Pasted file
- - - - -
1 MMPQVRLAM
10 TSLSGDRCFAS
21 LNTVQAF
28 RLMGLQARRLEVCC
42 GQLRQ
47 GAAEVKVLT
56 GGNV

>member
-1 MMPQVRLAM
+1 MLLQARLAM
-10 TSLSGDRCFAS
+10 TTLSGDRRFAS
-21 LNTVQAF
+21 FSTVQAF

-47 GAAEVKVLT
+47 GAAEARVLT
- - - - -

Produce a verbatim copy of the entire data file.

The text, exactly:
1 MMPQVRLAM
10 TSLSGDRCFAS
21 LNTVQAF
28 RLMGLQARRLEVCC
42 GQLRQ
47 GAAEVKVLT
56 GGNV

>member
-1 MMPQVRLAM
+1 MLLQARLAM
-10 TSLSGDRCFAS
+10 TTLSGDRRFAS
-21 LNTVQAF
+21 FSTVQAF

-47 GAAEVKVLT
+47 GAAEARVLT